By the number of posts on my website, you’d think I wasn’t even getting out fishing, but it’s been quite the opposite! I’ve been fishing a lot lately – and catching a pretty good mixed bag of Steelhead, Pink Salmon, Coho Salmon, Lake Trout, Splake and Browns.
Monday, which was Independence Day, I started off the week just wishing I was fishing, then I got my wish late in the evening as the boys opted out of fireworks in Copper Harbor. I caught a nice Splake and a Lake Trout. The next 3 days were full of fishing excitement with just shy of 40 fish landed, capped off by a day at Stannard Rock.
“Double header comin’ in guys,” I shouted as Johnathan brought in a Lake Trout from down deep, and Josh was diving at a bouncing planer board rod with an air-born Steelhead on a Honeybee lure. The trout came in pretty quick and easy as Josh played out the steely for the next few minutes. The only thing more exciting than a double with two different species is a triple with three species at a time. (That’ll be my goal from here on). After landing the two fish, they gladly posed for pictures.
That afternoon, I had barber Chris from Milwaukee deep fishing for his limit of Lake Trout, and he also got to land a feisty Steelhead.
The next day, we all woke bright and early to cruise across 36 miles of a flat lake in the fog, and fished around Stannard Rock Lighthouse all morning. Action was steady as I had Architect-Builder Mark and his three bright sons manning the lines along with my son, Stanley’s help. As we fished, with only glimpses of the eerie lighthouse through the fog, I wondered how lonely it must have been to live here. My thoughts were suddenly interrupted by the sound of a reel spinning as a big Lake Trout pulled out line. As Matt fought the fish, I scrambled to haul in a nearby line that looked like it could interfere with his. After removing the planer board, I reeled like crazy, then stopped when the line was clear, and suddenly there was resistance on my line. “Rats!” I said, as I thought I had snagged onto the tadpole line dragging nearby. Meanwhile Matt’s fish had struggled to free himself, when I realized I had a fish on mine! “Here,” I said to the senior of the trip, “take it.” “No, you bring it in, you haven’t caught any yet.” He was right, as the captain, I don’t get to haul in any fish on a charter. My job is to get my clients on the fish and (usually) hook them up, then hand over the rod. The others seemed to agree, since it was late in the morning and they had all hauled in their share.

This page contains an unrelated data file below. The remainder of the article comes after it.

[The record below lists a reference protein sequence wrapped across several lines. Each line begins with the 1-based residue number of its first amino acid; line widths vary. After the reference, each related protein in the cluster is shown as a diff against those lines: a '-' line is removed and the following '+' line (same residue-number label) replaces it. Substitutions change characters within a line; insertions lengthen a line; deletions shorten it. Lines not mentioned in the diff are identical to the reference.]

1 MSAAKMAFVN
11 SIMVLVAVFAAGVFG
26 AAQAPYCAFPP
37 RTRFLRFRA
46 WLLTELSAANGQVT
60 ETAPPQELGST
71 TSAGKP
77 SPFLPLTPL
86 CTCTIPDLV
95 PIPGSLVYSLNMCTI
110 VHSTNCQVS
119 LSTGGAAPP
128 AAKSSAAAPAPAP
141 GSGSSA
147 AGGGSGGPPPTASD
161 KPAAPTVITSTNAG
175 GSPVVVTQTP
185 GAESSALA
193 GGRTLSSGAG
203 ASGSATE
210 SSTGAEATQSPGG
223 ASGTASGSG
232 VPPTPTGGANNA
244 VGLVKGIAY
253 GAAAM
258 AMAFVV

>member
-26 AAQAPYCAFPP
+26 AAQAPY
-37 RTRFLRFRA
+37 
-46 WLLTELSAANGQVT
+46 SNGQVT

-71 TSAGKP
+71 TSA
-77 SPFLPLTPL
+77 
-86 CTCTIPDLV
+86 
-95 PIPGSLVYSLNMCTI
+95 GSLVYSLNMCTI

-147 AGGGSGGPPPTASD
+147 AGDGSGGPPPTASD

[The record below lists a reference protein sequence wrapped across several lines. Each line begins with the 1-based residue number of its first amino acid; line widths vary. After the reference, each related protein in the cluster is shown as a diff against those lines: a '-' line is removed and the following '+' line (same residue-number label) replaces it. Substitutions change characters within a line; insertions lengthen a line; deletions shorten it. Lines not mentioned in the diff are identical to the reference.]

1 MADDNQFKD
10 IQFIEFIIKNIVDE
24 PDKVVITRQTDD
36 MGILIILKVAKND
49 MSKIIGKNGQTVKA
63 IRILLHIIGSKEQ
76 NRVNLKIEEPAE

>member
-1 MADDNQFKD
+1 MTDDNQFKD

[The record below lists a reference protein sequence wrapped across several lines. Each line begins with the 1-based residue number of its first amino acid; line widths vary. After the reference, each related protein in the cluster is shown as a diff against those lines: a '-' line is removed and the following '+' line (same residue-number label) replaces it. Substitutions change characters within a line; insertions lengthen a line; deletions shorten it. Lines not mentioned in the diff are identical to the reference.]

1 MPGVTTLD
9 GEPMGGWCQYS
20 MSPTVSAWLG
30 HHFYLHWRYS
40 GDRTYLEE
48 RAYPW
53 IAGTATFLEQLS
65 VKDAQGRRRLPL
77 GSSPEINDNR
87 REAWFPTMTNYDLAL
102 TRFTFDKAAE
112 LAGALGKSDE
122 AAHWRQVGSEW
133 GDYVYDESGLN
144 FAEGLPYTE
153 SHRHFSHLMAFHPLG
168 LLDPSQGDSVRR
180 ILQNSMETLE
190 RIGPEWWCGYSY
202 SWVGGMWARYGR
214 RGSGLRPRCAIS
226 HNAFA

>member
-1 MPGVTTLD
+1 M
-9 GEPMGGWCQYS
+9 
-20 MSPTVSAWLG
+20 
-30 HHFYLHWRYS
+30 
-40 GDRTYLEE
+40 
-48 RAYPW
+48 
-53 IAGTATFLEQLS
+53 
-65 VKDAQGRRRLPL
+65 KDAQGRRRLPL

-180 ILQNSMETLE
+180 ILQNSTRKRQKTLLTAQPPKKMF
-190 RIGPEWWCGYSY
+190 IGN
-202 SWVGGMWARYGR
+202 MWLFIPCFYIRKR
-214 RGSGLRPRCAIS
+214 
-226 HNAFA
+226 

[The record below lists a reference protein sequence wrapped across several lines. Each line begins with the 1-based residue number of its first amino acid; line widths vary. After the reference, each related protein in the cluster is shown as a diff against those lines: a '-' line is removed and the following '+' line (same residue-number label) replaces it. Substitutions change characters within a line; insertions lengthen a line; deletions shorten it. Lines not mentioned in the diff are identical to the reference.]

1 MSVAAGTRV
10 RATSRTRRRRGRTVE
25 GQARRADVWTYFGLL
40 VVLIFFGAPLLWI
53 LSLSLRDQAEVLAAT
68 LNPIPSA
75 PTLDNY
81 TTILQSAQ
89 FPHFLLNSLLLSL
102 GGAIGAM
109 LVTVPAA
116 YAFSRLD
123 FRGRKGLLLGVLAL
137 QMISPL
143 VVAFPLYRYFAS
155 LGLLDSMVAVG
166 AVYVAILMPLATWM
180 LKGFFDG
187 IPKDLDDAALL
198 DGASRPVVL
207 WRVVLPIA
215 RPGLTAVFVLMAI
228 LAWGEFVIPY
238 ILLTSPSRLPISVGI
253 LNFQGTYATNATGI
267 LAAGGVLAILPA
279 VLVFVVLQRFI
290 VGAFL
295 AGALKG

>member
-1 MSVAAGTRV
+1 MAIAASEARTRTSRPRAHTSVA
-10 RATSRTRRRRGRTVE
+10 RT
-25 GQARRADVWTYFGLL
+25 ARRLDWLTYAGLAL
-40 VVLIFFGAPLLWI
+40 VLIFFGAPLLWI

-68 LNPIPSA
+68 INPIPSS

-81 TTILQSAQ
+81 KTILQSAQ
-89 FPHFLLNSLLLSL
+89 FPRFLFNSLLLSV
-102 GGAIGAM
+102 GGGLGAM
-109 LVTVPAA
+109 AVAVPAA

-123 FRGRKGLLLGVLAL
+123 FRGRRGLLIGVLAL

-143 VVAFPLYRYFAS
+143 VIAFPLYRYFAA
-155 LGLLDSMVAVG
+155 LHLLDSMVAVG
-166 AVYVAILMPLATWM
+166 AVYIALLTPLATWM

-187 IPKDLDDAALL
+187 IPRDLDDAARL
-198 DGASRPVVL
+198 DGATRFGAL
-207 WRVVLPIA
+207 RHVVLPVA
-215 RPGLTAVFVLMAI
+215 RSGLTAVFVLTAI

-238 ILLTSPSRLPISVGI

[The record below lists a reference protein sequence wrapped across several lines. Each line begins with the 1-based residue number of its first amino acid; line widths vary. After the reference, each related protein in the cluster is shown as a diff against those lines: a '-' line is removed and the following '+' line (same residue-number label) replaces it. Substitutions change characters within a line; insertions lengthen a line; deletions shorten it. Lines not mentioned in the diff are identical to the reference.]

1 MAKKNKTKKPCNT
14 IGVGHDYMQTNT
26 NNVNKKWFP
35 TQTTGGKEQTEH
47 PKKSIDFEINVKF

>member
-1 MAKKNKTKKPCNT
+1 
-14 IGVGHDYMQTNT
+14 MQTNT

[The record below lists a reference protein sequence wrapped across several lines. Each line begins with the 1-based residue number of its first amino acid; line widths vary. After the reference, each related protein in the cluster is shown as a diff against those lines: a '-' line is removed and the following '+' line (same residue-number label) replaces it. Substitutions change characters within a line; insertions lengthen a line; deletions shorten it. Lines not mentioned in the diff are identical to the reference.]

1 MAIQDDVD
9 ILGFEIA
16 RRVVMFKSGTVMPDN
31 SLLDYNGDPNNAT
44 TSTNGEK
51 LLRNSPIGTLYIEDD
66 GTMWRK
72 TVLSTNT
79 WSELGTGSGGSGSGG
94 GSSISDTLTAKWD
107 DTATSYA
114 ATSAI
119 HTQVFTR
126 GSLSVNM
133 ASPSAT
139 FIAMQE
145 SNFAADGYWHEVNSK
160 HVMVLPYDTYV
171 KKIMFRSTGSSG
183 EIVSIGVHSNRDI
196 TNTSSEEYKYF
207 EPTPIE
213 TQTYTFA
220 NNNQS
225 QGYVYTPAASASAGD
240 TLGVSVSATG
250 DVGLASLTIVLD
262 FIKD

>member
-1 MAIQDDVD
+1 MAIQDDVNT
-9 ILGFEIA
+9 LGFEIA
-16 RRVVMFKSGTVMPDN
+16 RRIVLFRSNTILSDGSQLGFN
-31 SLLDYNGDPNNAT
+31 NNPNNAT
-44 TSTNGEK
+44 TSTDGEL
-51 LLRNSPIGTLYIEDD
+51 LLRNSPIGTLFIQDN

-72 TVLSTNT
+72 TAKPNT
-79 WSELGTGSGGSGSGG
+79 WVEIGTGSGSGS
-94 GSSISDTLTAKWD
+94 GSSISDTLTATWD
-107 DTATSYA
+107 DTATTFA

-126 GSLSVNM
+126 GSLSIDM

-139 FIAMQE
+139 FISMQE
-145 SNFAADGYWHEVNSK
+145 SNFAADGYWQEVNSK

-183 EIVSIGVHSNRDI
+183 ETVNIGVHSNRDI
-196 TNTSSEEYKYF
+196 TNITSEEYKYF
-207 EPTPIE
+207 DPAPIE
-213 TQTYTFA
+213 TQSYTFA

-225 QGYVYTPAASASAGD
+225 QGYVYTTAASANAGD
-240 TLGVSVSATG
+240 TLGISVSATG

This fish was truly, unbelievably energetic as I fought him on lead-core line, hooked up with an orange Honeybee. With still 36 feet on my line-counter, he was diving as deep as he could go, bending my pole and peeling line out. “Pull back the throttle to an idle,” I told Stan, who was at the helm. “This is not a Lake Trout,” Mark commented as we got a glimpse of the fish 6 feet below the surface as he tried to dive under the boat. He wasn’t judging by the look, but the fight he had given and I agreed, because he fought the battle of a Brown or a Splake, not a Lake Trout.
The only species I’ve caught here at “The Rock” were Lake Trout, Steelhead and Burbot, and it was highly unlikely (almost impossible) you’d find a Brown or Splake out here, I thought to myself. This is not a Steelhead, it’s too dark colored for that. It’s not a Burbot, they are aways at the bottom and they don’t fight like this either. This is either a lonely off-species fish or a Lake Trout on steroids.
After one last ditch effort to get under the boat, the mystery fish gave up, was netted and brought aboard – not too big, only about 3.5 lbs, but he surprised everyone because he was a Lake Trout! Not all Lake Trout are created equal – maybe he was pumping steroids!